Santa Rosa program eases autistic adults into life's daily routines

A new endeavor by Becoming Independent focuses on working with autistic adults to help them regulate anxiety, communicate and function better in public and social settings.|

Out of place.

It’s an awful way to feel. An adult with a significant degree of autism may want to flee a social, retail or work situation that seems perfectly agreeable to everybody else in the room because he or she is tormented by the slight flickering of a fluorescent bulb, or the irritation inflicted by a particular voice or background noise or bright color, or the frustration of just not fitting in to conversations.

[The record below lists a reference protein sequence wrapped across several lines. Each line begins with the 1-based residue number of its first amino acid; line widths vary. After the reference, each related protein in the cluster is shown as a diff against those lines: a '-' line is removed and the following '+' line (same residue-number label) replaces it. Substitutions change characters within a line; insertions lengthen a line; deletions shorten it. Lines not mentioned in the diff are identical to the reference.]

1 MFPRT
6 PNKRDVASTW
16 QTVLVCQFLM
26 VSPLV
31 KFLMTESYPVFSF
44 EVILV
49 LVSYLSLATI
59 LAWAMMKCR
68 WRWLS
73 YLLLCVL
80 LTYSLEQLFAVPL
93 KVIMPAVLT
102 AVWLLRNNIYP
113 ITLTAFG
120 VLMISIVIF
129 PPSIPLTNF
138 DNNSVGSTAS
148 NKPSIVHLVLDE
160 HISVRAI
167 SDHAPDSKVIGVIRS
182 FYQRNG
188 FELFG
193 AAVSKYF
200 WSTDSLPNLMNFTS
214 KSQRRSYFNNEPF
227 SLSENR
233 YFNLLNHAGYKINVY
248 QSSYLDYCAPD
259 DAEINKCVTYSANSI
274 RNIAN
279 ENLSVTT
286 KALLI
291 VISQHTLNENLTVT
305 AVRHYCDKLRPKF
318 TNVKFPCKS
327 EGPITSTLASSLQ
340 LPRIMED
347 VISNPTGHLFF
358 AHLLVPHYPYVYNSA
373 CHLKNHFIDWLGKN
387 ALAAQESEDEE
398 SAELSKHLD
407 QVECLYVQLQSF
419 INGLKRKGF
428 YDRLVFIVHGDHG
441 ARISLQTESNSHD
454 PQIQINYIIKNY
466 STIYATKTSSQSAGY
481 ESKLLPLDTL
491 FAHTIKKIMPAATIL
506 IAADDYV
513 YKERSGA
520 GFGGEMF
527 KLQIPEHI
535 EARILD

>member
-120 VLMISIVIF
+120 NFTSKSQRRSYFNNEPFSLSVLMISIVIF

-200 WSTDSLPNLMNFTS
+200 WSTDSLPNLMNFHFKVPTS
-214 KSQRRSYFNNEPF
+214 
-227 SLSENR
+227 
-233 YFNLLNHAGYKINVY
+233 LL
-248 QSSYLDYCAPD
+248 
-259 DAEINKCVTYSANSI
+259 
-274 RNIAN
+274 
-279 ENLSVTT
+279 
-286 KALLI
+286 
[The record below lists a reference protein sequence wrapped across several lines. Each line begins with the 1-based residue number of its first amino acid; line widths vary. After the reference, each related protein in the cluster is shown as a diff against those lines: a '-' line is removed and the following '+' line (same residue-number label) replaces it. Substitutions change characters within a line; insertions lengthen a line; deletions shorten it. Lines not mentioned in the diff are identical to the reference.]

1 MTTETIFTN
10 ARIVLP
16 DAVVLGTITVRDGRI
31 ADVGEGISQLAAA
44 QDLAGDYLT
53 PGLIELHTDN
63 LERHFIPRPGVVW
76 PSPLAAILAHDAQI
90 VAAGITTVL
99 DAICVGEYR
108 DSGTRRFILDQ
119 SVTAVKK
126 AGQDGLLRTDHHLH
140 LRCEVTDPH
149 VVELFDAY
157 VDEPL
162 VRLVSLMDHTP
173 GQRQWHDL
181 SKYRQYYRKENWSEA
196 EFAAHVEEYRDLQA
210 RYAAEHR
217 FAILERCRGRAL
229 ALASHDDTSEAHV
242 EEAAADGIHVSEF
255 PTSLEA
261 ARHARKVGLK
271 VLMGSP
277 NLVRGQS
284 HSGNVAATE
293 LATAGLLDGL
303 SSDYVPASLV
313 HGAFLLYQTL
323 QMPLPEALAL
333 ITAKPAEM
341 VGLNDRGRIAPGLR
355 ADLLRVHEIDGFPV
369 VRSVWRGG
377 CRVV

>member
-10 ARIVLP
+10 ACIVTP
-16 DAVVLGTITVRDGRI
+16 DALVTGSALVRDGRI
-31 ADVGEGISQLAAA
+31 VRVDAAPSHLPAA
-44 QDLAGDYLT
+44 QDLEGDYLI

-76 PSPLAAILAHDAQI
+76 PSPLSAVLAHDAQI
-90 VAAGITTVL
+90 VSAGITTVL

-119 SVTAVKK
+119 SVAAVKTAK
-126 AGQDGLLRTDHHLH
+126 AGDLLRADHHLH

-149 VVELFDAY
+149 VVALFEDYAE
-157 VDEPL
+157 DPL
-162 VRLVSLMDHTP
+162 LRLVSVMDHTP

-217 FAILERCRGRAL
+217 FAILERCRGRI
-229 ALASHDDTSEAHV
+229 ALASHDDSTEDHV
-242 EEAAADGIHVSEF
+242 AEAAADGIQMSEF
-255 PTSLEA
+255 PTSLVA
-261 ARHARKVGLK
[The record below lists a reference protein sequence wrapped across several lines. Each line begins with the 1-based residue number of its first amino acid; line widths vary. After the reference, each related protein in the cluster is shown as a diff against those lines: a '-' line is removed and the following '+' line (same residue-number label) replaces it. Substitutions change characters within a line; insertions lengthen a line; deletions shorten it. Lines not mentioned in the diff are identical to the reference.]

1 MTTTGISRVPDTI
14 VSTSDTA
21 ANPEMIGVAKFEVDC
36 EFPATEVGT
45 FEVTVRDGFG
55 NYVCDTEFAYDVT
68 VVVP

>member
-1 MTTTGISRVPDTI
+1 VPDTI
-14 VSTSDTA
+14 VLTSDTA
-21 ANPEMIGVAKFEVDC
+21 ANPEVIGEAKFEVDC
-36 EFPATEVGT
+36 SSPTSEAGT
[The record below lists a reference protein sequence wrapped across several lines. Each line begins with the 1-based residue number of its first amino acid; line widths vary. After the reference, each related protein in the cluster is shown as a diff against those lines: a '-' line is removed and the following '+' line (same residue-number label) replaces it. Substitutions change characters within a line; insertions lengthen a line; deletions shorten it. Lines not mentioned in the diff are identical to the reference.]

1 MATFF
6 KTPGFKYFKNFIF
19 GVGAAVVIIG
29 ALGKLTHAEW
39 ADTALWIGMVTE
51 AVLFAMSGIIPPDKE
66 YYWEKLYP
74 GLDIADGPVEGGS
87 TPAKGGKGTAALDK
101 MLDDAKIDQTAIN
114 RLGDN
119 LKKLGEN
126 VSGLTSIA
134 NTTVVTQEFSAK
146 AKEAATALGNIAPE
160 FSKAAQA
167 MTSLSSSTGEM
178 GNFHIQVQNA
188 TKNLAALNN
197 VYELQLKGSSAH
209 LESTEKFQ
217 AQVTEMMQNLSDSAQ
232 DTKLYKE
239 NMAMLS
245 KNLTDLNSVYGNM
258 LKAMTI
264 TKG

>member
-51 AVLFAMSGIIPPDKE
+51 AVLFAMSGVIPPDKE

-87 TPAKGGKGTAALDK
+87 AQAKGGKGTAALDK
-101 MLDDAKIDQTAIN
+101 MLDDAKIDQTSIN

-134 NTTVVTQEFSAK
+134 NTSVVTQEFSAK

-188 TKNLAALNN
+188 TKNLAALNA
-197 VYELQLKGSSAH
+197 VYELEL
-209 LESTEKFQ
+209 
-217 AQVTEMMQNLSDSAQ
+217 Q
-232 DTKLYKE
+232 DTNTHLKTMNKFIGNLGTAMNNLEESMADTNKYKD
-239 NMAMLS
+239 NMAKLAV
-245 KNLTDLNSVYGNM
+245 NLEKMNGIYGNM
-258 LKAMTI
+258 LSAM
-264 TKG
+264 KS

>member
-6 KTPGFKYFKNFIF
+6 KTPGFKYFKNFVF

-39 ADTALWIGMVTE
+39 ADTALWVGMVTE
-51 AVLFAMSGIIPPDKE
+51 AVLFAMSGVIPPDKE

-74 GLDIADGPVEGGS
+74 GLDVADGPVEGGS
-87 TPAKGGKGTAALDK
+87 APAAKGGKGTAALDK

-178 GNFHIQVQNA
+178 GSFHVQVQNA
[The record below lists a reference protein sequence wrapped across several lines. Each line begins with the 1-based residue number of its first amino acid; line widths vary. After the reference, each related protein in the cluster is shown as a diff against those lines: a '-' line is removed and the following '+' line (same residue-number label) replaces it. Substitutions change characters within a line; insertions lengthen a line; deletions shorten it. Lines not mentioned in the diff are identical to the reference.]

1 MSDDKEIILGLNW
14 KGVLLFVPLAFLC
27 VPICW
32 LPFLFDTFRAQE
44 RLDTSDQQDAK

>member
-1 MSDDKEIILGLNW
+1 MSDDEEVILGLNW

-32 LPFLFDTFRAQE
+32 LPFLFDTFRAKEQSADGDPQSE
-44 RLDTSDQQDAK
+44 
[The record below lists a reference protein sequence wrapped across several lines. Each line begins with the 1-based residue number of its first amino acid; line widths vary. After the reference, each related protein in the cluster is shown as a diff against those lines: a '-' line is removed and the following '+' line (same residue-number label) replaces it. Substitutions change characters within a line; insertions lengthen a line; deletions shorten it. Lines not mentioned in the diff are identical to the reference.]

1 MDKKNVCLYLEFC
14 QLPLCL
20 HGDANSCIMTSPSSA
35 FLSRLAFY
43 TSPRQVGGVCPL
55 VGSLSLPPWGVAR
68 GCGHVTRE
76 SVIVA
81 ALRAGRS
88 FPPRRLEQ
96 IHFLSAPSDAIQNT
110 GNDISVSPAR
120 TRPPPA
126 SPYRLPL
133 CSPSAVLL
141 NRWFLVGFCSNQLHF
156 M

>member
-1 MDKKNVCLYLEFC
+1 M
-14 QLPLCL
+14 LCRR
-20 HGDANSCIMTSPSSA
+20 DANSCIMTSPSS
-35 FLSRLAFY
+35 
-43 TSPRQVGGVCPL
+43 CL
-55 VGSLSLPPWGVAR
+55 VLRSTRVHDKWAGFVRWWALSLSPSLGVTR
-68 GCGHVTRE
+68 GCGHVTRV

At 36, Sean Daigle of Rohnert Park has lived since birth with the limitations imposed by both cerebral palsy and the highly prevalent, largely mysterious developmental disorder labeled as autism. More functional than some people on the autism spectrum and less so than many others, Daigle may never be able to live independently.

But he and his mother and caregiver, 63-year-old Wendy Mottola, say he’s doing much better since he enrolled in Passport to Independence, a new and cutting-edge educational program in Santa Rosa for adults with autism.

There may be nothing else in America quite like the thoughtfully designed space and curriculum at the Becoming Independent campus off of Sebastopol Road. Created and staffed with dollars from eight founding sponsors, the autism center features subdued paint colors, sound-absorption wall treatments, muted lighting, highly interactive technology and places to go when distractions and internal pressures become too much to bear.